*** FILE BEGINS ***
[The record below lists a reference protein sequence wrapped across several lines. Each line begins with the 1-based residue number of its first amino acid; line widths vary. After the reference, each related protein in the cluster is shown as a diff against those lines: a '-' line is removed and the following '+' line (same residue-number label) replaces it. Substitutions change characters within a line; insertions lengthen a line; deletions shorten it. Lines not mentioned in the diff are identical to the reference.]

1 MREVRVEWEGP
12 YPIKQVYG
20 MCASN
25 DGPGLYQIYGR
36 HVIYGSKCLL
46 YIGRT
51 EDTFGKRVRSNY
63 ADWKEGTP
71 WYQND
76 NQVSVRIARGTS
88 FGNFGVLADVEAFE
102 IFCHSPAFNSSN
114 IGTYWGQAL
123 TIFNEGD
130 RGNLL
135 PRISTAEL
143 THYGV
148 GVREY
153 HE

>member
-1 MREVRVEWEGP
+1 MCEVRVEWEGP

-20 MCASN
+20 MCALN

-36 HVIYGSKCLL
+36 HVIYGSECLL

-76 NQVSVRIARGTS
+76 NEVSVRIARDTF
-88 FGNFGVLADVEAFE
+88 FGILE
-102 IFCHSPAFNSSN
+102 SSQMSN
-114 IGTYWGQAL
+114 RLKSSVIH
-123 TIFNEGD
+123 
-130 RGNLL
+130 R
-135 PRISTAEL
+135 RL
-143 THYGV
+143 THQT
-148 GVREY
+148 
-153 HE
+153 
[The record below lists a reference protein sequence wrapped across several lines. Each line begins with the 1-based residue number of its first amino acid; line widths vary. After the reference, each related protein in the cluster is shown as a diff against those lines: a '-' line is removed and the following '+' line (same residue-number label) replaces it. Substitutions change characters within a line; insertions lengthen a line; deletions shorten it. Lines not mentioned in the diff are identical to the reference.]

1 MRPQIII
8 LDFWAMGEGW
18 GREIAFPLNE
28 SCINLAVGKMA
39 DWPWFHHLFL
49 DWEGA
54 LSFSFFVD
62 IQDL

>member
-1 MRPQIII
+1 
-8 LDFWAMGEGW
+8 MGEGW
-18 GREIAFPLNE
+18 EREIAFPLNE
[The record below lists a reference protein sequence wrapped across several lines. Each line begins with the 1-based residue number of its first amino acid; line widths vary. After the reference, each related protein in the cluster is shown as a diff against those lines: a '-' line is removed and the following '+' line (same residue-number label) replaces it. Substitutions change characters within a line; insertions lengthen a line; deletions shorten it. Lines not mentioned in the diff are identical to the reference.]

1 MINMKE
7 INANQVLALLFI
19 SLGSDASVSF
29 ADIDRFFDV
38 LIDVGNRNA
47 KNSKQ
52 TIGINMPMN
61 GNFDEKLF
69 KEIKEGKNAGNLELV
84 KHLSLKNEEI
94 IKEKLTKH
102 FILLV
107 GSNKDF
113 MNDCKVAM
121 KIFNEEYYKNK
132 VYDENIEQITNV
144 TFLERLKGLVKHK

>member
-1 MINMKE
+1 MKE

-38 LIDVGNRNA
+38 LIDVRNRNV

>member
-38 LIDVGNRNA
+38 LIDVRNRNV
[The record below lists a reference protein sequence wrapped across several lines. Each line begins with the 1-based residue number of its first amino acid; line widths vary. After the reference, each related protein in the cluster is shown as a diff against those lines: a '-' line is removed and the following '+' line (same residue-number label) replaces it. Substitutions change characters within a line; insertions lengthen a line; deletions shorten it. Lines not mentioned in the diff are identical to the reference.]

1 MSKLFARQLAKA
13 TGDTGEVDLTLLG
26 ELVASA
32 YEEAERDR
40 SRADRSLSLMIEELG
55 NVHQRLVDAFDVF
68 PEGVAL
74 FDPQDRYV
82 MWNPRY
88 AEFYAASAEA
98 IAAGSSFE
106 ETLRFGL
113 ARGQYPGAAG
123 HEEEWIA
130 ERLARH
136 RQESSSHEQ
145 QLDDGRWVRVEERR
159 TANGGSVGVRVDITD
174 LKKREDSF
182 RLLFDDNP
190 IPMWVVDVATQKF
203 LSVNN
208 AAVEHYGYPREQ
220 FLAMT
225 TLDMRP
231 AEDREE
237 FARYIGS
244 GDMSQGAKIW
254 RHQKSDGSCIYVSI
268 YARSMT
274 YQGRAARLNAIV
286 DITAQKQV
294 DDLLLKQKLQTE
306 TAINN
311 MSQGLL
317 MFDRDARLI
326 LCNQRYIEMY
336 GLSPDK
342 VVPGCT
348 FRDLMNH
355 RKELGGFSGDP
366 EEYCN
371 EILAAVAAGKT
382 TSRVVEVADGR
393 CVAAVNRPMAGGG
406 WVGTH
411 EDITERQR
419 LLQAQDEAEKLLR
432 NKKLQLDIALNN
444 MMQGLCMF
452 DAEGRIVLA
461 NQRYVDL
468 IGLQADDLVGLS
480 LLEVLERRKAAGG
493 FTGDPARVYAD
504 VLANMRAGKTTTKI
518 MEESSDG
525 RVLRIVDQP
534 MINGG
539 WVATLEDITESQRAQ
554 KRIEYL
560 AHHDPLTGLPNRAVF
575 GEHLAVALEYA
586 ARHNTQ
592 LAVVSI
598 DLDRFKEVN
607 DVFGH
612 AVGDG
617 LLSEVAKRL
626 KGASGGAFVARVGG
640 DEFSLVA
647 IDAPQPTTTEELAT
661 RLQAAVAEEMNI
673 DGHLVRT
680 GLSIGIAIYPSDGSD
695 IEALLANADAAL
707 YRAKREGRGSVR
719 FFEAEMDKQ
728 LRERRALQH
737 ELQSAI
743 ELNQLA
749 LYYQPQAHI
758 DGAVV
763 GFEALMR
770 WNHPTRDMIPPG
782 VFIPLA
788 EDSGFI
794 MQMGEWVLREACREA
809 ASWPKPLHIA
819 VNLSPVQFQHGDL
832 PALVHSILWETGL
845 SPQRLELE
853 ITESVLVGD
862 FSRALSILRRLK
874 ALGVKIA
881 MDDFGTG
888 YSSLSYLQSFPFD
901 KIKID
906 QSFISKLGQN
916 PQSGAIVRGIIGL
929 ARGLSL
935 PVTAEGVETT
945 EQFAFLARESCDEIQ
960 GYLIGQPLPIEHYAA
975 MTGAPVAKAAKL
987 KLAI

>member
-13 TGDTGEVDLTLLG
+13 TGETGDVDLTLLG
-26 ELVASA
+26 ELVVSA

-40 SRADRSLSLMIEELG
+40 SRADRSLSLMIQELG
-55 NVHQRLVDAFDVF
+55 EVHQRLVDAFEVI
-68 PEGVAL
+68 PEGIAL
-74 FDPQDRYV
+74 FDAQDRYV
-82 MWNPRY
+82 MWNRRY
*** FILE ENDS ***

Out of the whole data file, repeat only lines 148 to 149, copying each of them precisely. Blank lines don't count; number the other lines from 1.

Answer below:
525 RVLRIVDQP
534 MINGG